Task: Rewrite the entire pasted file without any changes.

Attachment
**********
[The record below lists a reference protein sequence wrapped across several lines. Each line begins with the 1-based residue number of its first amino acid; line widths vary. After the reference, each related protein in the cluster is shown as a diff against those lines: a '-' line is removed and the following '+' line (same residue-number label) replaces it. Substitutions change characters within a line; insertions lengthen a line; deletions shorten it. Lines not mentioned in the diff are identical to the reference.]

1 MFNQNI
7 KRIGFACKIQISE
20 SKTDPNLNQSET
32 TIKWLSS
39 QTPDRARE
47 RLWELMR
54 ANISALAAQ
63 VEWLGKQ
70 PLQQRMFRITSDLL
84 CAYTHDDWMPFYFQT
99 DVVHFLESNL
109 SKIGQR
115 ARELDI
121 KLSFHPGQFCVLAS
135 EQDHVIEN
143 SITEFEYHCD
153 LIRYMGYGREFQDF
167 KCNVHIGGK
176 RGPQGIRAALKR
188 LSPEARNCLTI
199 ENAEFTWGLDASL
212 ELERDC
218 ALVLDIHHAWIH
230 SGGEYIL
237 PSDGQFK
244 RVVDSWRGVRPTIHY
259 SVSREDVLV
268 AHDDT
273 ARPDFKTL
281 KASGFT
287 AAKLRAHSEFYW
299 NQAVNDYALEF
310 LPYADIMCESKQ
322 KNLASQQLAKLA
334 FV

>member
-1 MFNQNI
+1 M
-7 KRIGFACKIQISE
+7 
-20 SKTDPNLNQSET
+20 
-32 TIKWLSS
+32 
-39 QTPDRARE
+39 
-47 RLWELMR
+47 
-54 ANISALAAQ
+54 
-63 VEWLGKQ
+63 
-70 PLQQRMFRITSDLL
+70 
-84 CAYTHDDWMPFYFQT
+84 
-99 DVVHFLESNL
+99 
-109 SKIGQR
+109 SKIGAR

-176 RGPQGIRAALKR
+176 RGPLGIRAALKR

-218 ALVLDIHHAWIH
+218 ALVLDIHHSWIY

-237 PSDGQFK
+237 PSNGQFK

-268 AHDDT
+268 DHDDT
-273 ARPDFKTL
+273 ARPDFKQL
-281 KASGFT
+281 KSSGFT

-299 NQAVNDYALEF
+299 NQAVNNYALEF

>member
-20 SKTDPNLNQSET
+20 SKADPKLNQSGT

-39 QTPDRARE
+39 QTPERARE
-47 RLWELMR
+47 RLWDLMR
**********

[The record below lists a reference protein sequence wrapped across several lines. Each line begins with the 1-based residue number of its first amino acid; line widths vary. After the reference, each related protein in the cluster is shown as a diff against those lines: a '-' line is removed and the following '+' line (same residue-number label) replaces it. Substitutions change characters within a line; insertions lengthen a line; deletions shorten it. Lines not mentioned in the diff are identical to the reference.]

1 MFNQNI
7 KRIGFACKIQISE
20 SKTDPNLNQSET
32 TIKWLSS
39 QTPDRARE
47 RLWELMR
54 ANISALAAQ
63 VEWLGKQ
70 PLQQRMFRITSDLL
84 CAYTHDDWMPFYFQT
99 DVVHFLESNL
109 SKIGQR
115 ARELDI
121 KLSFHPGQFCVLAS
135 EQDHVIEN
143 SITEFEYHCD
153 LIRYMGYGREFQDF
167 KCNVHIGGK
176 RGPQGIRAALKR
188 LSPEARNCLTI
199 ENAEFTWGLDASL
212 ELERDC
218 ALVLDIHHAWIH
230 SGGEYIL
237 PSDGQFK
244 RVVDSWRGVRPTIHY
259 SVSREDVLV
268 AHDDT
273 ARPDFKTL
281 KASGFT
287 AAKLRAHSEFYW
299 NQAVNDYALEF
310 LPYADIMCESKQ
322 KNLASQQLAKLA
334 FV

>member
-1 MFNQNI
+1 M
-7 KRIGFACKIQISE
+7 
-20 SKTDPNLNQSET
+20 
-32 TIKWLSS
+32 
-39 QTPDRARE
+39 
-47 RLWELMR
+47 
-54 ANISALAAQ
+54 
-63 VEWLGKQ
+63 
-70 PLQQRMFRITSDLL
+70 
-84 CAYTHDDWMPFYFQT
+84 
-99 DVVHFLESNL
+99 
-109 SKIGQR
+109 SKIGAR

-176 RGPQGIRAALKR
+176 RGPLGIRAALKR

-218 ALVLDIHHAWIH
+218 ALVLDIHHSWIY

-237 PSDGQFK
+237 PSNGQFK

-268 AHDDT
+268 DHDDT
-273 ARPDFKTL
+273 ARPDFKQL
-281 KASGFT
+281 KSSGFT

-299 NQAVNDYALEF
+299 NQAVNNYALEF

>member
-20 SKTDPNLNQSET
+20 SKADPKLNQSGT

-39 QTPDRARE
+39 QTPERARE
-47 RLWELMR
+47 RLWDLMR